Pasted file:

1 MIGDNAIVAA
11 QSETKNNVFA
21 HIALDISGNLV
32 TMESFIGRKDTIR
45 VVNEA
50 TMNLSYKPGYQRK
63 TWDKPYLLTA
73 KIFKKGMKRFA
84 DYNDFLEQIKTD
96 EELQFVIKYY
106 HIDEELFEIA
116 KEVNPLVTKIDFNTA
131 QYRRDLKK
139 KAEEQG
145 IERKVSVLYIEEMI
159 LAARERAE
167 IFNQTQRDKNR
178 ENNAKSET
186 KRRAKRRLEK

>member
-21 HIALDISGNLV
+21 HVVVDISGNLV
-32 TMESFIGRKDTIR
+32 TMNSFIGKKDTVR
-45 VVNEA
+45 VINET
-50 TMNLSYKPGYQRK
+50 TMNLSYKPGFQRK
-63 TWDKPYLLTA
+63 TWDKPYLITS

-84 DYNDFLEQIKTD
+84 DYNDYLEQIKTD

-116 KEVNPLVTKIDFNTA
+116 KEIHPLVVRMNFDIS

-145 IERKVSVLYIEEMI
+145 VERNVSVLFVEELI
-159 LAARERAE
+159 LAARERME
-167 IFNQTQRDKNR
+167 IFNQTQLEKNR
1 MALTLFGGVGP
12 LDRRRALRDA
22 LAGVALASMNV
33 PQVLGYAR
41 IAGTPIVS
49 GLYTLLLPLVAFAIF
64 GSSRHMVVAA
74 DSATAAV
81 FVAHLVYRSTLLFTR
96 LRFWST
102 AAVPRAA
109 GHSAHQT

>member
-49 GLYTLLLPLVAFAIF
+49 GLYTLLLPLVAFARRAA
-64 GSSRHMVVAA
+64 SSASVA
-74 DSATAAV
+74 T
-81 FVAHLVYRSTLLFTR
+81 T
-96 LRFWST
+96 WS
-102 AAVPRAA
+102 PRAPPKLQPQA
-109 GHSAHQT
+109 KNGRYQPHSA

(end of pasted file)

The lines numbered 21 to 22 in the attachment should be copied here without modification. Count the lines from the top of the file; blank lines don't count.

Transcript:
-21 HIALDISGNLV
+21 HVVVDISGNLV